By Gillian Slade on February 13, 2018.
It was relatively easy to harvest gas for your home or business in the early days of the Gas City — but sometimes there were dangerous consequences.
“The roof of one house was blown a half a block away …,” according to a book about Medicine Hat’s history: All Hell For A Basement – Medicine Hat 1883 – 1983″, by Ed Gould.
A homemade furnace was built to burn gas in the cellar of a home on the Southeast Hill. However, the homeowner failed to build a chimney to carry off fumes. He apparently thought because there was no smoke that could be seen, a chimney would not be needed.
Between 1890 and 1904 gas wells were drilled “to the shallow gas horizon at 650 to 750 feet below the river flat. And not one of them had cemented casings,” according to the book.
“…some of these old wells a person could shove a stick into the ground and pull it out, then light the gas that came out of the hole.”
An old gas well, believed to date back to the 1890s — although there are no records — is being addressed at 210 S. Railway St. where the Hitch’n Post Saloon is to be demolished upon approval by council.
The Alberta Oil & Gas Orphan Well Abandonment and Reclamation Association is partnering with the city to address the old gas well on site. OWA has developed a soil gas management system comprised on very shallow extraction/vertical wells in the ground around the building. These are connected with slotted pipes to a vacuum unit that collects the gas, OWA director of operations Pat Payne told the News last week.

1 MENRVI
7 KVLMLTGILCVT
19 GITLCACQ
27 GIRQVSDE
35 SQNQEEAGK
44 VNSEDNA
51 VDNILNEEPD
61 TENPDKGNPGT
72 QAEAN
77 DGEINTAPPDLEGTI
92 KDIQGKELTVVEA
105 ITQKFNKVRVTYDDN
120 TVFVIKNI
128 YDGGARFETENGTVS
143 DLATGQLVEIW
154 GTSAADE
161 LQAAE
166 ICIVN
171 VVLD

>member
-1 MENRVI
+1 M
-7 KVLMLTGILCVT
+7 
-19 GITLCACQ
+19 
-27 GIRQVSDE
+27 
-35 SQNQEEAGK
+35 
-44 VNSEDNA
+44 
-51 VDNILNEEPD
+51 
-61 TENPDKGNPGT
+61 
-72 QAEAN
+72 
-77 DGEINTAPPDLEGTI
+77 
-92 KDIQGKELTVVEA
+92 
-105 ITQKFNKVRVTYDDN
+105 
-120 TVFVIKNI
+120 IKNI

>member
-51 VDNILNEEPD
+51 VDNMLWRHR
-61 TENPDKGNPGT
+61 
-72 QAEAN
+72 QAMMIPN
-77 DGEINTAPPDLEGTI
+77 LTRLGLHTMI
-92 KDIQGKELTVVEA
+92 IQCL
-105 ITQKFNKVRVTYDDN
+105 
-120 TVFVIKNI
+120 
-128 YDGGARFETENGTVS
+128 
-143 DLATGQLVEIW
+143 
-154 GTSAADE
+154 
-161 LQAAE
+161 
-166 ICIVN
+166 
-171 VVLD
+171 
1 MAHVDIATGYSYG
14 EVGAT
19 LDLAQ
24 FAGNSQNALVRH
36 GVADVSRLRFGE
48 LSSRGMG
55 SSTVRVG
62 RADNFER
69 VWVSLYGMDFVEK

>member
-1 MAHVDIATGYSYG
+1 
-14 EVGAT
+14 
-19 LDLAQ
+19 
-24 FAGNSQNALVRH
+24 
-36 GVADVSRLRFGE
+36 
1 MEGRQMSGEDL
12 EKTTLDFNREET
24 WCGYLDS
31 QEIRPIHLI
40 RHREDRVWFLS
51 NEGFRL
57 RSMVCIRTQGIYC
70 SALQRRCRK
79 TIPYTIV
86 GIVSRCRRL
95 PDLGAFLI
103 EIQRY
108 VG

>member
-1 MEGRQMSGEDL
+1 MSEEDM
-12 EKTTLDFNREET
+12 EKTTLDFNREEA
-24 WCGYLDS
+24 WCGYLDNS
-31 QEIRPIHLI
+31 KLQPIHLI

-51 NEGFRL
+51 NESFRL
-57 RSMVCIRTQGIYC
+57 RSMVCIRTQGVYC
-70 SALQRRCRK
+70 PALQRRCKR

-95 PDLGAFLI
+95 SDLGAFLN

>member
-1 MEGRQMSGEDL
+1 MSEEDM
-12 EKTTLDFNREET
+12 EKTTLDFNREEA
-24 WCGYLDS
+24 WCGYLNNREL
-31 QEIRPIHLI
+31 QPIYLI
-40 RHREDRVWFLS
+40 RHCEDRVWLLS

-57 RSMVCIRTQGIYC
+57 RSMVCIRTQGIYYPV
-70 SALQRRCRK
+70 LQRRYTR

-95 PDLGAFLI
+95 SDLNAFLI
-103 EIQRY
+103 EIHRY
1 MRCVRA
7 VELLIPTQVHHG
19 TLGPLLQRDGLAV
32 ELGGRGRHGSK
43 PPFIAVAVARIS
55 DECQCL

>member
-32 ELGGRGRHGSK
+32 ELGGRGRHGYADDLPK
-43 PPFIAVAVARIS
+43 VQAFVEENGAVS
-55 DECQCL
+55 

The address was the site of the American Hotel, one of three “hostelries” catering to the needs of pioneer residents, according to a story in the News on June 29, 1949 when the building was being demolished.
The building was constructed by J.C. Colter in the 1890s.
“Mr. Colter was the first one to use natural gas in Medicine Hat,” D.A. Colter, the owner’s daughter-in-law, said in a News story.
“He used to pipe gas into the building by means of a watering hose. He used it for cooking.”
She also described a colourful memory — something she had observed in the diningroom of the hotel one day. Two cattlemen entered for a meal, tied their table napkins around their necks, raised their soup plates to their mouth’s and drank the content with considerable noise.
In April 1911, the American Hotel was the venue for a lavish banquet for exhibitors of a horse show. The extensive menu included “Blue Point Oysters”, B.C. salmon, ham with a champagne sauce, “breasted pigeons”, and “Cow’s brain patties.”
The News reported on a fire at the hotel on Dec. 9, 1944. The cause of the fire was reported to be from a child igniting a gas heater and then a piece of paper which was carried to another room. Two policemen in the area at the time could see the child at a window and flames behind. The fire was extinguished before the fire spread very far.
The American Hotel was sold in 1910 for $7,000.
When the current building at 210 S. Railway St. is demolished there will be no further building on the site. There have been expressions of interest about using the space either for parking or perhaps a patio, according to a city document.
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